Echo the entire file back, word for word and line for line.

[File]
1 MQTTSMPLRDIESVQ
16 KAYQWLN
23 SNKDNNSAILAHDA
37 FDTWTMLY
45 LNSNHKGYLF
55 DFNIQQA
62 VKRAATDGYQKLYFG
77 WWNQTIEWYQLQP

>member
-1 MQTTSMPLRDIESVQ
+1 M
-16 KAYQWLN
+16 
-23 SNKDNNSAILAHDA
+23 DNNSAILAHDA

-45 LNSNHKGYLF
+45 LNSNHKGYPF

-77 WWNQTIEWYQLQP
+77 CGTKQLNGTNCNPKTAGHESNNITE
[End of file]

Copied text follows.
1 MQTTSMPLRDIESVQ
16 KAYQWLN
23 SNKDNNSAILAHDA
37 FDTWTMLY
45 LNSNHKGYLF
55 DFNIQQA
62 VKRAATDGYQKLYFG
77 WWNQTIEWYQLQP

>member
-1 MQTTSMPLRDIESVQ
+1 M
-16 KAYQWLN
+16 
-23 SNKDNNSAILAHDA
+23 DNNSAILAHDA

-45 LNSNHKGYLF
+45 LNSNHKGYPF

-77 WWNQTIEWYQLQP
+77 CGTKQLNGTNCNPKTAGHESNNITE